Academic journal article Bulletin of the World Health Organization

Epidemiology's Contribution to Health Service Management and Planning in Developing Countries: A Missing Link

Academic journal article Bulletin of the World Health Organization

Epidemiology's Contribution to Health Service Management and Planning in Developing Countries: A Missing Link

Article excerpt

Two hypotheses are examined in the light of experience and the literature: (1) health service planning requires little epidemiological information, and (2) health services rarely get useful answers to relevant epidemiological questions.

In the first hypothesis, the theoretical robustness of the concept of a minimum package of activities common to all facilities belonging to the same level of the system and the extent to which it is unaffected by variations in the frequencies of most diseases are examined. Semi-quantitative analyses and analysis of routine entries and participation suffice to adapt this package to the local context. Some of the methods which give a fundamental role to epidemiological information are criticized. With regard to the second hypothesis, the pertinent contributions epidemiology may make to health service organization are reviewed. These include identification of diseases that justify special activities (health maps and interepidemic surveillance), determination of the activities that should be added to the health centres, the political usefulness of rare impact assessments, and the relevant demographic elements. Finally an epidemiological agenda is proposed for specialized centres, districts, universities, and the central decision-making level of health ministries in developing countries.


The problem

While health service officials in developing countries have more often to deal with polyvalent services(a) than with specialized programmes, the many epidemiological publications that are concerned with the latter contrast with the scarcity of pertinent information for the former. This article discusses this statement and shows how epidemiology might be made more useful.

The conventional approach: a link between descriptive epidemiology and health planning.

"Epidemiology is concerned with the patterns of disease occurrence in human populations and of the factors that influence these factors" [1]. It may be subdivided into descriptive, causal (or analytic), and experimental epidemiology [2]. Descriptive epidemiology studies the geographic, temporal, and social variations in the frequency of morbidity. Causal epidemiology tries to assemble the arguments that reveal the existence of a cause-and-effect relationship with a disease [3]. As similarities in the distributions of the supposed cause and effect are one of these arguments (indeed, Feachem [4] calls them "micro-epidemiology"), the boundary between these two fields is fuzzy. Experimental epidemiology, including therapeutic trials and quasi-experimental designs, induces changes in the environment and studies their consequences. The goal of decision analysis, which is sometimes considered an integral part of epidemiology, is to improve clinical decisions. It studies parameters such as specificity, sensitivity, and the predictive value of signs, symptoms, and test results.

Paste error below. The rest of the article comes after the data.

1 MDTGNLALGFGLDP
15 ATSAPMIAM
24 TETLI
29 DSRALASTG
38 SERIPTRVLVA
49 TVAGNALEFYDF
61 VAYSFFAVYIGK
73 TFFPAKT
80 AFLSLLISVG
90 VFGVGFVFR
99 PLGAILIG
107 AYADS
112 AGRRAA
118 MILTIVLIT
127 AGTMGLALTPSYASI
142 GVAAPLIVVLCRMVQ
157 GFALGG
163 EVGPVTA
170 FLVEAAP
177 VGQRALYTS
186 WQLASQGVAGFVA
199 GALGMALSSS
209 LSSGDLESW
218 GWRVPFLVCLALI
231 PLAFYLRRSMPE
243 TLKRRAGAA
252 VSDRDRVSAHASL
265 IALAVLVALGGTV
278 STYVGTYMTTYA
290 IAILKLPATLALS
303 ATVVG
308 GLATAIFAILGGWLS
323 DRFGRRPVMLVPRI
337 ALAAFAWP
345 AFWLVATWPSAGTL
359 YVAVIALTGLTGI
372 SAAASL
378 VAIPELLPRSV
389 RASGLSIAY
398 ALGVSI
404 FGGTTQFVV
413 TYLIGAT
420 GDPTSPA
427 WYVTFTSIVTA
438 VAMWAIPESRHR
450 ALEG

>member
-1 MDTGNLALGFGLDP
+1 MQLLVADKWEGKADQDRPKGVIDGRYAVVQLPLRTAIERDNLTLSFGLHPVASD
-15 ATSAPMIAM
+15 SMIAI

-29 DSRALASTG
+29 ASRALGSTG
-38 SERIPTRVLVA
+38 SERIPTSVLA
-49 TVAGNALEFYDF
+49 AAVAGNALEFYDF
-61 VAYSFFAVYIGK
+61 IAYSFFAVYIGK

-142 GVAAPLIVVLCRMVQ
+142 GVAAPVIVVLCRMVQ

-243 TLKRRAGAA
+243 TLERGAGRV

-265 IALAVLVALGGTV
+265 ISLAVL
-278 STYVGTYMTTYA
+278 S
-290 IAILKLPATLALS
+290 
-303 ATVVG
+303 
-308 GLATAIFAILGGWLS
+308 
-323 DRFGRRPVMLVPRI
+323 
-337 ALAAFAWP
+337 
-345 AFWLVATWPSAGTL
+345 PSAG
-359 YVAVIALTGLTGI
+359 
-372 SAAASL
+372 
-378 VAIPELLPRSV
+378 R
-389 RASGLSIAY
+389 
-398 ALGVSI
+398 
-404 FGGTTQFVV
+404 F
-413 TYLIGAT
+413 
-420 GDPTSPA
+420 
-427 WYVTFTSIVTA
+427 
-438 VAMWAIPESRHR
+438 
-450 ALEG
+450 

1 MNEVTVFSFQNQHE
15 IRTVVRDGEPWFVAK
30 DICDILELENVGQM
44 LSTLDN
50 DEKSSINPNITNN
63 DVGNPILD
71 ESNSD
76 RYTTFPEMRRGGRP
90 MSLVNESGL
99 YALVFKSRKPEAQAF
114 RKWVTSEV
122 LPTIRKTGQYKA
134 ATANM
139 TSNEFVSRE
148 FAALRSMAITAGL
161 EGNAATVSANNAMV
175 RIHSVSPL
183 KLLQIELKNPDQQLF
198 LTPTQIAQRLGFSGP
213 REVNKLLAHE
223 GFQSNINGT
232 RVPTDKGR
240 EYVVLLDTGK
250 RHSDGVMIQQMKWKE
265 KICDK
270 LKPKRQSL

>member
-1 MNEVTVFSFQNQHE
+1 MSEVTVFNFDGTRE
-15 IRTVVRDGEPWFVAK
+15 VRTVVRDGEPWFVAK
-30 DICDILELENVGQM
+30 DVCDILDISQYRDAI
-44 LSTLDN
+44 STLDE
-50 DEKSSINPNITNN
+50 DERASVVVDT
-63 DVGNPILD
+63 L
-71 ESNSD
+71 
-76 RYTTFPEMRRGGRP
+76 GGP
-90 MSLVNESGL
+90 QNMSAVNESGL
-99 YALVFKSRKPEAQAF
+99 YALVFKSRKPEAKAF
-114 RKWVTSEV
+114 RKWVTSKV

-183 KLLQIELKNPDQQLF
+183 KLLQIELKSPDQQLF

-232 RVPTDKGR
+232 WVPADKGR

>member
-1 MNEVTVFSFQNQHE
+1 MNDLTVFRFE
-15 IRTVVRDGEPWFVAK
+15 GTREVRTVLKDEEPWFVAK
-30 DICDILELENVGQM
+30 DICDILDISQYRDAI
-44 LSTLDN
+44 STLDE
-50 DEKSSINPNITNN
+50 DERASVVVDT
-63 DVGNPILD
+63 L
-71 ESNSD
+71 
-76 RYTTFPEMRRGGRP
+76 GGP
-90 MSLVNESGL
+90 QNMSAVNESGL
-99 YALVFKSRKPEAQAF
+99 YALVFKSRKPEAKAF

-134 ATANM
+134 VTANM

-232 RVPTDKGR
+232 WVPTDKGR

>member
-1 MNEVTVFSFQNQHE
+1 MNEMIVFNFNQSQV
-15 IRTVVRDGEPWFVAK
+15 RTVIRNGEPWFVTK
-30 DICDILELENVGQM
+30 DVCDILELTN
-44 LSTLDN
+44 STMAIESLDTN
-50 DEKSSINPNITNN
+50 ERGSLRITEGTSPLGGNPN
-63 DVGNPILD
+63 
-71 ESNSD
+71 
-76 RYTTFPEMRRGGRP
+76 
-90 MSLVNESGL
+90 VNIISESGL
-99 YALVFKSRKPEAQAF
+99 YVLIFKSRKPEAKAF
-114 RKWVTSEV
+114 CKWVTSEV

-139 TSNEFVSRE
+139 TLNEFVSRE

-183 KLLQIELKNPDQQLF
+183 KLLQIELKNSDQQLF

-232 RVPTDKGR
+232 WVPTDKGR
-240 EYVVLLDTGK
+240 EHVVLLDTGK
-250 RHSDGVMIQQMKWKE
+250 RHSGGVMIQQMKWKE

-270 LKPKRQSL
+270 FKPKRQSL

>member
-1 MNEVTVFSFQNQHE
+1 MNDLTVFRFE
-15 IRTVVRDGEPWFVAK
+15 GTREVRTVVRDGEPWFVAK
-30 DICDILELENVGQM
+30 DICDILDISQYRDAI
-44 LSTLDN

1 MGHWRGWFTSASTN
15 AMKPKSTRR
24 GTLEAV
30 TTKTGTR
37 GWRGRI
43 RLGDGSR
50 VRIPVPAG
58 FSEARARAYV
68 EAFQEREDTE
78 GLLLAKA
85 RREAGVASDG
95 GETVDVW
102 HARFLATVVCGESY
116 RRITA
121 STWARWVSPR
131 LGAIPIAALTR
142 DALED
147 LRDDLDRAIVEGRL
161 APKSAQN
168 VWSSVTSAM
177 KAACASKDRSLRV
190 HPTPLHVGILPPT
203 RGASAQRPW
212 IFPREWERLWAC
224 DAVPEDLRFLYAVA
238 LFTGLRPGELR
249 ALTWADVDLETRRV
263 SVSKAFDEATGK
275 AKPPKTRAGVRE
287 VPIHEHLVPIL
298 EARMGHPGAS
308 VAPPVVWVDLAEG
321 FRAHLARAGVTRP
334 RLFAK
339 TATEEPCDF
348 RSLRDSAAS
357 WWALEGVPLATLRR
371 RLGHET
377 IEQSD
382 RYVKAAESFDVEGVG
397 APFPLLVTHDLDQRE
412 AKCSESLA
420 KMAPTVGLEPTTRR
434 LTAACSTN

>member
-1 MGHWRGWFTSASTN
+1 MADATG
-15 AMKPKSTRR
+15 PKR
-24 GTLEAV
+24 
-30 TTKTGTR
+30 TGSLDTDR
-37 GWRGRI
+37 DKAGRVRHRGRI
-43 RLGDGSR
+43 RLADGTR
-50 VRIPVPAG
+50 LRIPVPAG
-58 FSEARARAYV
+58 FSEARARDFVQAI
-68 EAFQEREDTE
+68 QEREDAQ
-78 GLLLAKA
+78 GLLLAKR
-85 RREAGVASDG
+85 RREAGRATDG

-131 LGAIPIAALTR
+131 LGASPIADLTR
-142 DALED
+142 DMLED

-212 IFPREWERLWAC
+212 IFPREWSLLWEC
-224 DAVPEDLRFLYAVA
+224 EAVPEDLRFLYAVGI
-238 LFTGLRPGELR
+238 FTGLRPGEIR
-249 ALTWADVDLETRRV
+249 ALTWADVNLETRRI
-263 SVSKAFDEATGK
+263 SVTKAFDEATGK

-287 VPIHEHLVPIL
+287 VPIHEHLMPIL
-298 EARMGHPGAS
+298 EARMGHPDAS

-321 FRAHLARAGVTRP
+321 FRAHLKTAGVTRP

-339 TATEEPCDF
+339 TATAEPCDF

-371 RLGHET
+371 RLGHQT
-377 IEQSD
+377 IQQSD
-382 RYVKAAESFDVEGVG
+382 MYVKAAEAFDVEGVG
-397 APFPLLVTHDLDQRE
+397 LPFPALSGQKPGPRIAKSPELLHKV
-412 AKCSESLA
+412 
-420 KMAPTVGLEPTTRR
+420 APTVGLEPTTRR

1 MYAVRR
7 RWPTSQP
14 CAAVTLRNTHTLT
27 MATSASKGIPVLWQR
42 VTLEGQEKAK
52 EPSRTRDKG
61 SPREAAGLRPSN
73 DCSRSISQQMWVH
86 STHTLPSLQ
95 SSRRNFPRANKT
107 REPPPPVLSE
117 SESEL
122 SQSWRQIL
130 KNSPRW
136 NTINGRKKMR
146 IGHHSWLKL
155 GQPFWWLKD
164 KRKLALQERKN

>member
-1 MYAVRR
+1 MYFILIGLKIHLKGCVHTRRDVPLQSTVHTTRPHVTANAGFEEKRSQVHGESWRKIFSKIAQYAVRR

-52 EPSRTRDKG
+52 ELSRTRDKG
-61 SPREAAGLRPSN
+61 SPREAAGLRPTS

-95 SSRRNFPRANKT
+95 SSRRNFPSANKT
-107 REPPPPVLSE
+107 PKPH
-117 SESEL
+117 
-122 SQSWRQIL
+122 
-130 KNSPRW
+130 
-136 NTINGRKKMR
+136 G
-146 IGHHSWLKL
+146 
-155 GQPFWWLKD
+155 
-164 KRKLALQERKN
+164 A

Health planning is the art of projecting health service developments in the future by specifying the kinds and amounts of resources, as well as the ways they will be mobilized and distributed. A planning approach which may be considered a classic, because of its age and the number of schools that defend it [5-8], links descriptive epidemiology mechanically to the organization of health services. This approach postulates the following.

(1) To define a health activity one must identify the priority problems (those that are frequent and serious), using the indicators of descriptive epidemiology. Coefficients (frequency, lethality, and technical and operational vulnerability rankings) are combined by an algorithm, after which the index is ranked. This technique is derived from the one developed by CENDES (Center Development Studies, Central University of Venezuela, Caracas) in the early sixties [9] and perfected later by:

-- the Institute of Medicine's method of classifying the diseases by frequency and duration of each stage for different age classes [10],

-- the years-of-potential-life-lost (YPLL) approach [4, 11, 12], emphasizing premature death, for which various methods exist (one sums up the years lost between the age of each death due to a specific cause and a cut-off point such as life expectancy, another considers only those years lost between the ages of 20 and 65 so as to concentrate on the years of potential economic activity);

-- the so-called iterative-measurement-loop method [13], which gives decision-making a theoretical framework based on disease frequency. …

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